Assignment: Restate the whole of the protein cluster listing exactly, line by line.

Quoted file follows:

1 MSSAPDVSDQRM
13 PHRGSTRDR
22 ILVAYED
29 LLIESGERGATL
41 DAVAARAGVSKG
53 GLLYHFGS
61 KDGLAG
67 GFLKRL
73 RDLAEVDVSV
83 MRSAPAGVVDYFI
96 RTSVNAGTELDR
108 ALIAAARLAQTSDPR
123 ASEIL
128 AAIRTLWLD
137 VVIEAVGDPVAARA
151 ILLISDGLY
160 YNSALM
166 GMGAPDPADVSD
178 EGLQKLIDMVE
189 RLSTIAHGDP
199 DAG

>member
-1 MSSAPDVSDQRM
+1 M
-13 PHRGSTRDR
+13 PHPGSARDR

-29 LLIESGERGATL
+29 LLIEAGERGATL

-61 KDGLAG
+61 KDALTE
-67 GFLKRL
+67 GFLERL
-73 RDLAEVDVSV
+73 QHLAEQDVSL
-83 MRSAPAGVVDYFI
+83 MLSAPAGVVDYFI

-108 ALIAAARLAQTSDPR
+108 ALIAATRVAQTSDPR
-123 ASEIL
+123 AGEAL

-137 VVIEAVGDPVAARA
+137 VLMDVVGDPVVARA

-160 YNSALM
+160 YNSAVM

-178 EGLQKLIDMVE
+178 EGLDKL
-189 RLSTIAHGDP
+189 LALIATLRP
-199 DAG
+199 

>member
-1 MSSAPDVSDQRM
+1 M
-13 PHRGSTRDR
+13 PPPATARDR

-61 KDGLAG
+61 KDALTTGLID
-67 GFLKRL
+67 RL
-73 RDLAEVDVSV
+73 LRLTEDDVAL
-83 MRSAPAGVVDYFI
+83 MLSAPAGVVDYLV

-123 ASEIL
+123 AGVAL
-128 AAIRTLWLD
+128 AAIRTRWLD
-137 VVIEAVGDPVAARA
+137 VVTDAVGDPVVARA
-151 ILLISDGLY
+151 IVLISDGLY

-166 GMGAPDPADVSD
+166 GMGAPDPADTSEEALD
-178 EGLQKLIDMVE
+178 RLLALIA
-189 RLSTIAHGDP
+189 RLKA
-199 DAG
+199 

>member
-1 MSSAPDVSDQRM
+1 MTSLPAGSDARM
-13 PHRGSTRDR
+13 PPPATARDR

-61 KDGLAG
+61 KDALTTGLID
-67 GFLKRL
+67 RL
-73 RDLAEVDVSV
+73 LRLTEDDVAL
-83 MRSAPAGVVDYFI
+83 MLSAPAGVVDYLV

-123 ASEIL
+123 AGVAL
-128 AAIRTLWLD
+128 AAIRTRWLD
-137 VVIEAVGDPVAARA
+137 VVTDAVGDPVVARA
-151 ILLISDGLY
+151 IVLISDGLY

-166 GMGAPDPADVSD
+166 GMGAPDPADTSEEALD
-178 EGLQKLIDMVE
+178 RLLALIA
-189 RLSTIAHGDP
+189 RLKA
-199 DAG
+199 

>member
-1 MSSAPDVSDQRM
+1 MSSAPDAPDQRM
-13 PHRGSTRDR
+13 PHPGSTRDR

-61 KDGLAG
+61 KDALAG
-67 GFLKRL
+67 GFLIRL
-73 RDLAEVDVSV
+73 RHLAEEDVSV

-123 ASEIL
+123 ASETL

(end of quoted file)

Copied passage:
1 MSSAPDVSDQRM
13 PHRGSTRDR
22 ILVAYED
29 LLIESGERGATL
41 DAVAARAGVSKG
53 GLLYHFGS
61 KDGLAG
67 GFLKRL
73 RDLAEVDVSV
83 MRSAPAGVVDYFI
96 RTSVNAGTELDR
108 ALIAAARLAQTSDPR
123 ASEIL
128 AAIRTLWLD
137 VVIEAVGDPVAARA
151 ILLISDGLY
160 YNSALM
166 GMGAPDPADVSD
178 EGLQKLIDMVE
189 RLSTIAHGDP
199 DAG

>member
-1 MSSAPDVSDQRM
+1 M
-13 PHRGSTRDR
+13 PHPGSARDR

-29 LLIESGERGATL
+29 LLIEAGERGATL

-61 KDGLAG
+61 KDALTE
-67 GFLKRL
+67 GFLERL
-73 RDLAEVDVSV
+73 QHLAEQDVSL
-83 MRSAPAGVVDYFI
+83 MLSAPAGVVDYFI

-108 ALIAAARLAQTSDPR
+108 ALIAATRVAQTSDPR
-123 ASEIL
+123 AGEAL

-137 VVIEAVGDPVAARA
+137 VLMDVVGDPVVARA

-160 YNSALM
+160 YNSAVM

-178 EGLQKLIDMVE
+178 EGLDKL
-189 RLSTIAHGDP
+189 LALIATLRP
-199 DAG
+199 

>member
-1 MSSAPDVSDQRM
+1 M
-13 PHRGSTRDR
+13 PPPATARDR

-61 KDGLAG
+61 KDALTTGLID
-67 GFLKRL
+67 RL
-73 RDLAEVDVSV
+73 LRLTEDDVAL
-83 MRSAPAGVVDYFI
+83 MLSAPAGVVDYLV

-123 ASEIL
+123 AGVAL
-128 AAIRTLWLD
+128 AAIRTRWLD
-137 VVIEAVGDPVAARA
+137 VVTDAVGDPVVARA
-151 ILLISDGLY
+151 IVLISDGLY

-166 GMGAPDPADVSD
+166 GMGAPDPADTSEEALD
-178 EGLQKLIDMVE
+178 RLLALIA
-189 RLSTIAHGDP
+189 RLKA
-199 DAG
+199 

>member
-1 MSSAPDVSDQRM
+1 MTSLPAGSDARM
-13 PHRGSTRDR
+13 PPPATARDR

-61 KDGLAG
+61 KDALTTGLID
-67 GFLKRL
+67 RL
-73 RDLAEVDVSV
+73 LRLTEDDVAL
-83 MRSAPAGVVDYFI
+83 MLSAPAGVVDYLV

-123 ASEIL
+123 AGVAL
-128 AAIRTLWLD
+128 AAIRTRWLD
-137 VVIEAVGDPVAARA
+137 VVTDAVGDPVVARA
-151 ILLISDGLY
+151 IVLISDGLY

-166 GMGAPDPADVSD
+166 GMGAPDPADTSEEALD
-178 EGLQKLIDMVE
+178 RLLALIA
-189 RLSTIAHGDP
+189 RLKA
-199 DAG
+199 

>member
-1 MSSAPDVSDQRM
+1 MSSAPDAPDQRM
-13 PHRGSTRDR
+13 PHPGSTRDR

-61 KDGLAG
+61 KDALAG
-67 GFLKRL
+67 GFLIRL
-73 RDLAEVDVSV
+73 RHLAEEDVSV

-123 ASEIL
+123 ASETL